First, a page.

Greenpeace UK worked with the London-based creative agency “Don't Panic” which had previously made hard-hitting viral videos about social causes. The company produced Greenpeace’s Lego viral video “Everything is NOT Awesome” in three weeks by using 120 kilos of Lego bricks to recreate several scenes of everyday life in the Arctic.
The creative premise of the “Everything is NOT Awesome” video was to take Lego’s intellectual property and ‘turn it on its head’ by using the familiar lego pieces and then surprising Lego fans with what would happen to the Lego figurines in the video. With this strategy in mind, the video begins with shots of a tranquil Lego Arctic landscape with families, animals, an oil drill and other figurines. This scene is set to a slow, remixed version of the originally playful “Everything is Awesome” song from The Lego Movie playing in the background. This new version of the tune gives the Lego Arctic scene a poignant tone, and foreshadows the moment when the drill fails and oil spills onto the set, gradually submerging everything with thick black liquid. At the end of the 1.45 minute video, the only object left visible is Shell’s flag on the top of a hill covered in oil.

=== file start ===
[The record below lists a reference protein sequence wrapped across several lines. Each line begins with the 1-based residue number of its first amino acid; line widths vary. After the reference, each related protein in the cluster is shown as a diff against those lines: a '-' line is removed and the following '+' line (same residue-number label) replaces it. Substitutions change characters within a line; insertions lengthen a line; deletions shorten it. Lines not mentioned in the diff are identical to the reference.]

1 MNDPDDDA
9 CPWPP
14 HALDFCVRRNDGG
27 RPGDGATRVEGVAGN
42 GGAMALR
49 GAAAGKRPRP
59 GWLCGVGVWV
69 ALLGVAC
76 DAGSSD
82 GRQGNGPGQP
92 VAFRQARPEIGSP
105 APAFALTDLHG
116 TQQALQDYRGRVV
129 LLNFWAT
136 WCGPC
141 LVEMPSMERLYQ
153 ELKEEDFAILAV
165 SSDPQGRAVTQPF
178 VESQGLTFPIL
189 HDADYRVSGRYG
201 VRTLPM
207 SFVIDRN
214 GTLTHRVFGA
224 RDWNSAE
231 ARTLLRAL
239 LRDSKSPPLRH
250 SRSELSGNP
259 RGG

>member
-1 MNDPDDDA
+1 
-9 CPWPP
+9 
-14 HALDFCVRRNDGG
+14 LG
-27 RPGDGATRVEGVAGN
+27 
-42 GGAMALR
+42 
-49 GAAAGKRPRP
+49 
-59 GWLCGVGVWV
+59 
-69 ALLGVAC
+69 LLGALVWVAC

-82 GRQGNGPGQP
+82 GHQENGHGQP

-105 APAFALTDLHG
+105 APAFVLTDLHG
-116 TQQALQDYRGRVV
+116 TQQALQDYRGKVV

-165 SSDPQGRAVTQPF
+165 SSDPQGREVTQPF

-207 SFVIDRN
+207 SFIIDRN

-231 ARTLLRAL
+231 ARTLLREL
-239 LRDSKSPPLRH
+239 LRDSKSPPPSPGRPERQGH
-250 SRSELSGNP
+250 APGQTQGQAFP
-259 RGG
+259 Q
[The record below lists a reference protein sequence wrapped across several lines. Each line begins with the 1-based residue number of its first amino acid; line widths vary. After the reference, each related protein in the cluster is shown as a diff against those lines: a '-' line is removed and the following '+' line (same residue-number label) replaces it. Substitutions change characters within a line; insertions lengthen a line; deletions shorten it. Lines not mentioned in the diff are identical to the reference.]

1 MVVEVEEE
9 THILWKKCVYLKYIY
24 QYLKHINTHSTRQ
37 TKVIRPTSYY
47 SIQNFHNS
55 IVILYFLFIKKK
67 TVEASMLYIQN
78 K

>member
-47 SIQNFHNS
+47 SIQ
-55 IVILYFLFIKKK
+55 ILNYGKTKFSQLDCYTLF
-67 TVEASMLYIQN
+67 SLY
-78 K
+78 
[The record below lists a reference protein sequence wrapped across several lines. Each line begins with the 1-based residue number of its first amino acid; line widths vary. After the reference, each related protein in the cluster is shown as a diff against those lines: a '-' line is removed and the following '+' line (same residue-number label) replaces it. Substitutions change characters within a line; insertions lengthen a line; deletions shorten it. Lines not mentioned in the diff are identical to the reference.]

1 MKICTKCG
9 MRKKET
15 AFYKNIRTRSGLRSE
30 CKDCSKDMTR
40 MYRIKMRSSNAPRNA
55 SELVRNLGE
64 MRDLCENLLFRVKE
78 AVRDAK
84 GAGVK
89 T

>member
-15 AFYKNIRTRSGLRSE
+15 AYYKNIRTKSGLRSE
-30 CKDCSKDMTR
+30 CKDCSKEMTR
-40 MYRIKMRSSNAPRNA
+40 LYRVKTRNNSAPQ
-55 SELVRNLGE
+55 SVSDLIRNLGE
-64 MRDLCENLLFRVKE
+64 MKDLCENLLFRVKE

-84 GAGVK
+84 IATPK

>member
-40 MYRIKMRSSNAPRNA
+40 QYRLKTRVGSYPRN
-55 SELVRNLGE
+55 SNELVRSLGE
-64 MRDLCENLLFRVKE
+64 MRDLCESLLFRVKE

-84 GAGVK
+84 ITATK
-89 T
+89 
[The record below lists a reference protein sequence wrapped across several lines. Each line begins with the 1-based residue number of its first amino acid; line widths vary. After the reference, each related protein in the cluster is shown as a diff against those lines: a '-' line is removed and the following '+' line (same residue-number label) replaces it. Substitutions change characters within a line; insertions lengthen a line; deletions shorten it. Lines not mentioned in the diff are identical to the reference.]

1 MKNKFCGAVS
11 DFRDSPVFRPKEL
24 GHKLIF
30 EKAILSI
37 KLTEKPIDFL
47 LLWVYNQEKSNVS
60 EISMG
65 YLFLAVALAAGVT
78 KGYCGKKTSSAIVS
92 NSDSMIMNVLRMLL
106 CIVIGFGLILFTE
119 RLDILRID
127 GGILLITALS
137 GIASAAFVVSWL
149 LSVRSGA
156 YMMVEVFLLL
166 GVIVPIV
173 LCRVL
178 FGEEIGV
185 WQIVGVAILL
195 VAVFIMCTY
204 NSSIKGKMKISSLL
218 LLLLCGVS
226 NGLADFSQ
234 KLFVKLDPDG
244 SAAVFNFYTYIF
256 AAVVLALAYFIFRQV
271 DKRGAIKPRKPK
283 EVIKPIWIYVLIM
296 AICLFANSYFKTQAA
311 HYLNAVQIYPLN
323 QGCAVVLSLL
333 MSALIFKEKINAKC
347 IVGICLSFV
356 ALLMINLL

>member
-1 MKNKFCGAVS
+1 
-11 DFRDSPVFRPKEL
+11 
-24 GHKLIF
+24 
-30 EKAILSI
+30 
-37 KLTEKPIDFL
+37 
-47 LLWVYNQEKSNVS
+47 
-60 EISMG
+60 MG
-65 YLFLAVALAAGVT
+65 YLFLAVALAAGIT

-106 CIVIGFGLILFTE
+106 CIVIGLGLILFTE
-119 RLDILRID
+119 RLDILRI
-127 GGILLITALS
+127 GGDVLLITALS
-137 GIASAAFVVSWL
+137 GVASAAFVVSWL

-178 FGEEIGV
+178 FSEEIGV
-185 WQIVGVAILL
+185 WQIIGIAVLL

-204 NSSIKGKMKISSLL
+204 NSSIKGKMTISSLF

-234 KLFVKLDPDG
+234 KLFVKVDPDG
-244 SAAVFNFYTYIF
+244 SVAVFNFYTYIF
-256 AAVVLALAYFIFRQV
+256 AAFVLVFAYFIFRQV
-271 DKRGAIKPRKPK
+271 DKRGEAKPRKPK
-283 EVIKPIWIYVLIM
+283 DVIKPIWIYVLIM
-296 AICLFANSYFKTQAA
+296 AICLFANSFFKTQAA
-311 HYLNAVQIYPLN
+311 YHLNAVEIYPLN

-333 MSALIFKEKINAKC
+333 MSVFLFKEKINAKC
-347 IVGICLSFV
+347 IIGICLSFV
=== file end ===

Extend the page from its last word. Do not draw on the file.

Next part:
Greenpeace’s parody videos deliberately do not contain much substantive information on the issue and - much like the video targeting Nestle - are used as teasers to draw activist viewers into learning more and/or taking action on their website or elsewhere. The challenge for Greenpeace is therefore to communicate the message in a compelling enough manner to make the viewer want to learn more without getting into details. Interestingly, the style of the “Everything is NOT Awesome” video also was inspired by the “Believe” trailer for the hit Xbox game Halo 3, which helped Greenpeace tap into gaming communities and YouTube users who otherwise are not their traditional activists.